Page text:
'Postfaktisch' (post-truth) is Germany's Word of the Year
The Society for the German Language in Wiesbaden (GfdS) revealed its Word of the Year on Friday. The term "postfaktisch" was unanimously selected by the jury, said Peter Schlobinski, chairman of the association.
Translated as "post-truth," the attribute is used to describe a political culture based on emotions rather than facts, where the population is ready to accept outright lies. Such an approach has been forcefully demonstrated throughout 2016 - the most dominant examples being the Brexit referendum campaign in the UK and Donald Trump's presidential campaign in the US.
The English word had already been selected by Oxford Dictionaries as the International Word of the Year.
In second place was the word "Brexit," a shortened form of "British exit," referring to the United Kingdom's withdrawal from the European Union.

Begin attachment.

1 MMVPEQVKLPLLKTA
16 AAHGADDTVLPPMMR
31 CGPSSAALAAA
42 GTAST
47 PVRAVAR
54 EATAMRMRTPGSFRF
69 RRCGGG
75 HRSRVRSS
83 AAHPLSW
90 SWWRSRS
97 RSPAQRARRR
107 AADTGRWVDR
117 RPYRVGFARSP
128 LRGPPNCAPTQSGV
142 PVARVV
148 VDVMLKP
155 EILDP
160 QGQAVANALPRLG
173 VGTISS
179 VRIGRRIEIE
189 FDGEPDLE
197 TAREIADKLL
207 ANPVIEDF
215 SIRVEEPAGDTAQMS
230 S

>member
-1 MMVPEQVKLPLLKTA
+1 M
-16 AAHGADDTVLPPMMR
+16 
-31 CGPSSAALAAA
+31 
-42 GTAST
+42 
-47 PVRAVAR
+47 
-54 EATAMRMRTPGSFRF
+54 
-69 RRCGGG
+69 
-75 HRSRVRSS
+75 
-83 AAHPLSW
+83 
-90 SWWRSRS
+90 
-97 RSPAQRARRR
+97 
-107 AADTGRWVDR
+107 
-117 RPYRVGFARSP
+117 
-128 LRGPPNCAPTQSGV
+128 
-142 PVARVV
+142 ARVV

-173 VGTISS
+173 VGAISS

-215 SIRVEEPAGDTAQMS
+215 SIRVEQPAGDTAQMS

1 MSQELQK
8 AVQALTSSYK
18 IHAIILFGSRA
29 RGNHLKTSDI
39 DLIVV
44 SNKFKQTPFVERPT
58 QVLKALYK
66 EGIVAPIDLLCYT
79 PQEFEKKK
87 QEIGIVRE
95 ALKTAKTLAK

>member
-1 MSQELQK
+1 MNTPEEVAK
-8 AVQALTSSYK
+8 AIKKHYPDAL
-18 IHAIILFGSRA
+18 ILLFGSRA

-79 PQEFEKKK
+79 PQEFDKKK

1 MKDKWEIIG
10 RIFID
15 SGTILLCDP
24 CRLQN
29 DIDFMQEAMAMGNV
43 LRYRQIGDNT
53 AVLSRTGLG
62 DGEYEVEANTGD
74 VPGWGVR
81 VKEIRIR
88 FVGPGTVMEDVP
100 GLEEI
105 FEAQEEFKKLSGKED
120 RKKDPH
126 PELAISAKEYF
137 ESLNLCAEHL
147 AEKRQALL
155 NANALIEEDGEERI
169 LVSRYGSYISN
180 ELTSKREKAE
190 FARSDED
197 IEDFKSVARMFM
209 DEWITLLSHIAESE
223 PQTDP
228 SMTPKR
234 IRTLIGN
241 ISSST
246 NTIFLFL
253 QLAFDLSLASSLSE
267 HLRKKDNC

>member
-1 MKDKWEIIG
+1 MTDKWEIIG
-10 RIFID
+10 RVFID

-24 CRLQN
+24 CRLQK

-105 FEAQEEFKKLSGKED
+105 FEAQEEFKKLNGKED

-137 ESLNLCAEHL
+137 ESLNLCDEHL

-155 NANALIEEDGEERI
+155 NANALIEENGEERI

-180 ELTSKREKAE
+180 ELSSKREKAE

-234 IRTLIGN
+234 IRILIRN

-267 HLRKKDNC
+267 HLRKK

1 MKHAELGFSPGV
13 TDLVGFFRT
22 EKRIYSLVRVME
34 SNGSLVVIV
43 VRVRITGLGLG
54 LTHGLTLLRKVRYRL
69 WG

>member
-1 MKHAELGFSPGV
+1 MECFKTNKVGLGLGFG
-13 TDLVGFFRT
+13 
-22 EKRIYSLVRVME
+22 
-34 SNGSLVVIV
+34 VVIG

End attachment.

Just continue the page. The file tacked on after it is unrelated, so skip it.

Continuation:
The third term selected by the society is "Silvesternacht," or New Year's Eve, in reference to the mass sexual assaults which took place in Cologne during last year's celebrations and which grabbed the world's attention.
Germany has been selecting a Word of the Year since 1971. Last year's word was "Flüchtlinge" (refugees). In 2014, the term was more celebratory: "Lichtgrenze" (border of light) refers to the wall of illuminated balloons that marked the path of the Berlin Wall and which were set free on the 25th anniversary of the Wall being toppled.
eg/kbm (with dpa)